Patients on intensive therapy who maintain near normal blood sugar for life are predicted to gain on average an extra 5 years of life, 8 years of sight, 6 years free from kidney disease, and 6 years free from amputations and nerve damage, compared with patients on standard therapy, according to Richard C. Eastman, M.D., of the NIH’s National Institute of Diabetes and Digestive and Kidney Diseases.
Intensive treatment costs about $4500 per patient each year and requires three or four insulin injections as well as multiple tests for blood sugar daily to keep blood sugar as close to normal as possible. Standard treatment, which costs $1,700 per patient annually, involves one or two insulin injections daily and fewer daily tests of blood sugar levels.
"The challenge now is to convince health care providers and payers to look past the immediate cost of intensive therapy and consider the potential gains in quantity and quality of life for persons with IDDM," Eastman says. However, he cautions that intensive therapy must be carefully monitored by a knowledgeable physician since the treatment can double or triple the risk of severe low blood sugar, which can cause seizure and coma.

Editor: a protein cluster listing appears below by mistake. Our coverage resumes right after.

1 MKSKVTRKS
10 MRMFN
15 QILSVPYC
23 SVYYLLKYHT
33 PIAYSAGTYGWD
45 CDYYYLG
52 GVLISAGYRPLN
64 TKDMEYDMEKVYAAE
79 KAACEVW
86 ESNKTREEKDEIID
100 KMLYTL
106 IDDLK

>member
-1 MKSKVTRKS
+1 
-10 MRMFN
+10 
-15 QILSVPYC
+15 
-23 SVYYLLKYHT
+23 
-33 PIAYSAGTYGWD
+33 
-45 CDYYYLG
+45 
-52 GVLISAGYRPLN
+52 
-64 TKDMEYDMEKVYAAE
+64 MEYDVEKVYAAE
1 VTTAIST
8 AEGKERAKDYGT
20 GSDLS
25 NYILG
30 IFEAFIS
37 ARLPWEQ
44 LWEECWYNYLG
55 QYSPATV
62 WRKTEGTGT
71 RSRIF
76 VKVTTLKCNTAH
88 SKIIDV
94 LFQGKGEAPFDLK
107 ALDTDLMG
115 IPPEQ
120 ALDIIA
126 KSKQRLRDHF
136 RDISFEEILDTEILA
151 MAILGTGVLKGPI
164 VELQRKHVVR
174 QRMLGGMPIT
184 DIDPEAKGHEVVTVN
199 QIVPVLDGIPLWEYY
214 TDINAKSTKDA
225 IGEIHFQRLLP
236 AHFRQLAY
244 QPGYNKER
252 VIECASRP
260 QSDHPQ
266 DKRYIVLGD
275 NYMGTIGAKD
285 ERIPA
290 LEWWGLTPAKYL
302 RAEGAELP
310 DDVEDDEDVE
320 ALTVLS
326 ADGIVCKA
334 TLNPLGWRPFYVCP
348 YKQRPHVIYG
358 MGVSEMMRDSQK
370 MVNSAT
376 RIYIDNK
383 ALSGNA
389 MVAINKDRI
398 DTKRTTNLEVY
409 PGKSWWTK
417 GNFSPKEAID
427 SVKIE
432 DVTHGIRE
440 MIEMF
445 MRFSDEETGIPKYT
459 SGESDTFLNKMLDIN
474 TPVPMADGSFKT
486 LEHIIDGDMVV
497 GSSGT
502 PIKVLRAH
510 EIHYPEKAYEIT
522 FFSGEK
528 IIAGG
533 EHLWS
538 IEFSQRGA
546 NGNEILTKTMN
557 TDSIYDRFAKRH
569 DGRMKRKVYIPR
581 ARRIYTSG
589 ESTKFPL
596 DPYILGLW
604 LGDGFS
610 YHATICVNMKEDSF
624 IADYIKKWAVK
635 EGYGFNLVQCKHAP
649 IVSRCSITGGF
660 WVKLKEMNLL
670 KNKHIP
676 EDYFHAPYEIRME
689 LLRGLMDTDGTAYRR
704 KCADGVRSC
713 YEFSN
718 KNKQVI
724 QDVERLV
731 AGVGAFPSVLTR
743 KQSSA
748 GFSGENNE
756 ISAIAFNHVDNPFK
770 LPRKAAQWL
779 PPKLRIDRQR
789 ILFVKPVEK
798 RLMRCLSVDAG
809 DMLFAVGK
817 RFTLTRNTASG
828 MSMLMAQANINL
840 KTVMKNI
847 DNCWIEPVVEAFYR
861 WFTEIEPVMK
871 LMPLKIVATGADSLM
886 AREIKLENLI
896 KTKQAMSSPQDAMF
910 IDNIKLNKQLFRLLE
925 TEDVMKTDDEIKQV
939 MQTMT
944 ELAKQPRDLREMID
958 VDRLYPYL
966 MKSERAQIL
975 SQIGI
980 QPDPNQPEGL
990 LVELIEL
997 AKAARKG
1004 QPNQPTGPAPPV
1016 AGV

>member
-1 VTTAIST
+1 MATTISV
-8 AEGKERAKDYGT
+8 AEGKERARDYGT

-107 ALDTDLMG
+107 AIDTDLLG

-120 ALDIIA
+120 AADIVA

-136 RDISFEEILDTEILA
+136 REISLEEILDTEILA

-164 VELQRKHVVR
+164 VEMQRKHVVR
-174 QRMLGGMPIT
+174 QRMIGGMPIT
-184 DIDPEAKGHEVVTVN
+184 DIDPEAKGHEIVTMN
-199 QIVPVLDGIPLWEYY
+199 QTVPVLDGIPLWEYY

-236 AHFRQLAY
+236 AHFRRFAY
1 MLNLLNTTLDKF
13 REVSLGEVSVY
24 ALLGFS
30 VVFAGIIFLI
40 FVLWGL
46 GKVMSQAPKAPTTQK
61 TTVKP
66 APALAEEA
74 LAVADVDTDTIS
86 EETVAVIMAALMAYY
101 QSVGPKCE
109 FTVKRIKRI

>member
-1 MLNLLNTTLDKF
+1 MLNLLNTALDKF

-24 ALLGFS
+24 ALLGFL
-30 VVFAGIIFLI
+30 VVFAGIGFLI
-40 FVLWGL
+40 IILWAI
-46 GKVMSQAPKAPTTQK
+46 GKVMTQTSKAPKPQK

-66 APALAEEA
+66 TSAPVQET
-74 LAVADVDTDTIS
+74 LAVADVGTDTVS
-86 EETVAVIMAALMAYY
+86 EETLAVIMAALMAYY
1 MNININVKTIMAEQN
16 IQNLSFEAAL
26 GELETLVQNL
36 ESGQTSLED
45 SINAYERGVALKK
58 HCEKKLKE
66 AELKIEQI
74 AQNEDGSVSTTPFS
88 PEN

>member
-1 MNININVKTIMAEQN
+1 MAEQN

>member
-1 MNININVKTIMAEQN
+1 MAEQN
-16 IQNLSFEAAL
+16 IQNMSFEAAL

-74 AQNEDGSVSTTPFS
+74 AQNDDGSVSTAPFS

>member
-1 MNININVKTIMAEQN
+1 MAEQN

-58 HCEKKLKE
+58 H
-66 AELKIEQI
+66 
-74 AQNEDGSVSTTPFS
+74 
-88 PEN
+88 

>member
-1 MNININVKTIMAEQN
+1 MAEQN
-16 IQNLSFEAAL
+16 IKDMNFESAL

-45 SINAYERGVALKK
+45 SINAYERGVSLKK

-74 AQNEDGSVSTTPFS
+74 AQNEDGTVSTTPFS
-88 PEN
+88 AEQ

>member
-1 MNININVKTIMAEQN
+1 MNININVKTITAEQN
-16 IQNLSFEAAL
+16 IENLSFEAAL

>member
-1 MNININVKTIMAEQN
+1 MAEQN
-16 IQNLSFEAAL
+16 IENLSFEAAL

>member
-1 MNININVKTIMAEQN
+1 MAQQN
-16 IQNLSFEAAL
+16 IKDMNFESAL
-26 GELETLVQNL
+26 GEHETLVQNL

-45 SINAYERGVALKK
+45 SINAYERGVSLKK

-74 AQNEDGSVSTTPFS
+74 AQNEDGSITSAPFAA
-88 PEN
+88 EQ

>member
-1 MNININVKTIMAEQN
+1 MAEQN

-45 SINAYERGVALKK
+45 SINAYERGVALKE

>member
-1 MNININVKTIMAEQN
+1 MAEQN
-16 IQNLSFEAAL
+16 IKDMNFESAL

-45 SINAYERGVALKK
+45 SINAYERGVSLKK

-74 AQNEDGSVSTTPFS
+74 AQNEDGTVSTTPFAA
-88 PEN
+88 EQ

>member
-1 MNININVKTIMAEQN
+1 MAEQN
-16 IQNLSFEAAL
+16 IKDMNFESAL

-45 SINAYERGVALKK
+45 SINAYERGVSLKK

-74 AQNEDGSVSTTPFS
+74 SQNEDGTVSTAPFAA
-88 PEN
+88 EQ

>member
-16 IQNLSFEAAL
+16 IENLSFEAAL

The cost effectiveness of intensive treatment is comparable to interventions that are considered a good value, such as therapy for hypertension.
The study used a computer simulation model applied to a hypothetical sample of 120,000 persons with IDDM, who were similar to the patients studied in NIDDK’s Diabetes Control and Complications Trial (DCCT), completed in 1993.
"The DCCT established that intensive diabetes management provides a major reduction in long-term complications," said David M. Nathan, M.D., the Chairman of DCCT publications. "The economic analysis allows us to project the savings, in human and financial terms, and the costs of implementing intensive therapy. In my opinion, it’s a bargain."
The model estimates the lifetime costs of standard and intensive treatment, complications, and health care resulting from added years of life.
The study is the first to compare the lifetime benefits and costs of intensive therapy versus standard treatment.
About 800,000 people in the United States suffer from IDDM, an autoimmune disorder in which the body produces little or no insulin, a hormone that enables the body to derive energy from food. Eventually, diabetes may cause blindness, kidney disease, and nerve damage, which can lead to amputations. To reduce the risk of these long-term complications, patients should keep blood sugar levels as close to normal as is safely possible. Diabetes costs the United States nearly $100 billion annually.
Associate Professor of Medicine
Harvard Medical School
To arrange for an interview, please call Lorraine Marchand or Mimi Lising.